Therefore, unlike in a republic, where the people elect their representatives to enforce the rules of the general public, in a democracy, the people vote for the rules they need to be enforced on behalf of them. In brief, it is the general public who decide the rules and regulations in a democracy. Thus, in a democracy, the people are the sovereign—they are the highest form of political authority. In other words, democracy means ‘the rule of the people’.
Moreover, since democracy is a government by the majority, there is still a restricted group of citizens in a democracy. However, this group rules directly and personally runs the state.
Accordingly, four key elements can be identified in a democracy:
- A political system for choosing and replacing the government through free and fair elections.
- The active participation of the people, as citizens, in politics and civic life
- Protection of the human rights of all citizens
- The rule of law, in which the laws and procedures apply equally to all citizens
Similarity Between Republic and Democracy
- Both are government forms where the general public vote for their representatives under a free electoral system.
Difference Between Republic and Democracy
Republic is a form of government in which a state is ruled by representatives of the citizen body. In contrast, democracy is a form of government by the whole population or all the eligible members of a state, typically through elected representatives.
In a republic, the people vote for the representatives who later decide the laws. However, in a democracy, the general public has the supreme power to decide and set the laws, they then vote for the representatives who can enact those laws and regulations.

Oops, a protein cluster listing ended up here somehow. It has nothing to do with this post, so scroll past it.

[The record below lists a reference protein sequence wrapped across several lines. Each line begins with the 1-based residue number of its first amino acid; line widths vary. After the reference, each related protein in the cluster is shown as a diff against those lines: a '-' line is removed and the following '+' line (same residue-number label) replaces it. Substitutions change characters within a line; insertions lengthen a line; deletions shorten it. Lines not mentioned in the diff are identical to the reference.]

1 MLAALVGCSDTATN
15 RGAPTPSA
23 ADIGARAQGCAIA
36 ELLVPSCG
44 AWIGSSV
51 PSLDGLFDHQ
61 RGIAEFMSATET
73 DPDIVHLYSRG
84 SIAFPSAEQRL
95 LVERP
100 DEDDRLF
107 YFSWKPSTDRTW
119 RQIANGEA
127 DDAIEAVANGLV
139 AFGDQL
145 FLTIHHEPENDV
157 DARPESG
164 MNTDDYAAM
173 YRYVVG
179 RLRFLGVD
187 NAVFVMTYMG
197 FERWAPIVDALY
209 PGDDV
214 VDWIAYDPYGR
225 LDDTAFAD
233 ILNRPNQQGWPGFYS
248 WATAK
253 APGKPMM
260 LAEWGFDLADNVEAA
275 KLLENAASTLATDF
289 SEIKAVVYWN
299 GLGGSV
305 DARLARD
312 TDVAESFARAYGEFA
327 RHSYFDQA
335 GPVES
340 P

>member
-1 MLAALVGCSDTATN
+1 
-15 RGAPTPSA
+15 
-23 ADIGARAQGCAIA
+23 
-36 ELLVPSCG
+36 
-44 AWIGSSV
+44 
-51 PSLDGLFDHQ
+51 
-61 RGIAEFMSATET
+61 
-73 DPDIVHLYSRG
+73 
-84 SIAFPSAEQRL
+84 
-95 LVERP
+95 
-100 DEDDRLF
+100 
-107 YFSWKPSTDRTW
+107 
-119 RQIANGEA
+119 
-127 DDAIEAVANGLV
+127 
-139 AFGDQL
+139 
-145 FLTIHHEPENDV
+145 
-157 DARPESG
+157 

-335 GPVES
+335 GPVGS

Every citizen votes and elects their representatives in a republic while it is usually the majority of the state has the right to vote and elect the representatives in a democracy. Therefore, the disregarded minority may lead to violent terms with the majority who decide the laws of the state.
Rules or Laws
The rules in a republic are set by the law or the constitution whereas the general public decides the rules in a democracy. This is one main difference between republic and democracy.
The main focus in the republic is the constitution whereas the main focus in the democracy is the general will of the citizens.
Republic and democracy are two terms referring to government forms that are used interchangeably. However, there is a fine line that separates them. Unlike a democracy where the people decide the laws and thus vote for the laws that can be enacted by their representatives, in a republic, it is the constitution that set the laws, and the people vote for the representatives to rule the state. This is the difference between republic and democracy.
1. What Is Democracy?” Stanford University, 21 Jan. 2004, Available here.
2. Dahl, Robert A. “Democracy.” Encyclopædia Britannica, Encyclopædia Britannica, Inc., 25 May 2018, Available here.
3. Munro, André. “Republic.” Encyclopædia Britannica, Encyclopædia Britannica, Inc., 19 July 2018, Available here.
4. “Democracy.” Wikipedia, Wikimedia Foundation, 30 July 2018, Available here.
5. “Republic.” Wikipedia, Wikimedia Foundation, 30 July 2018, Available here.
1. “Barnstar of Democracy” By User:Pedant, User:Wapcaplet, User:Antonu, User:Vanderlindenma, User:.js. – Composition of File:Barnstar of Diligence Hires.png + File:Voting hand.svg (CC BY-SA 3.0) via Commons Wikimedia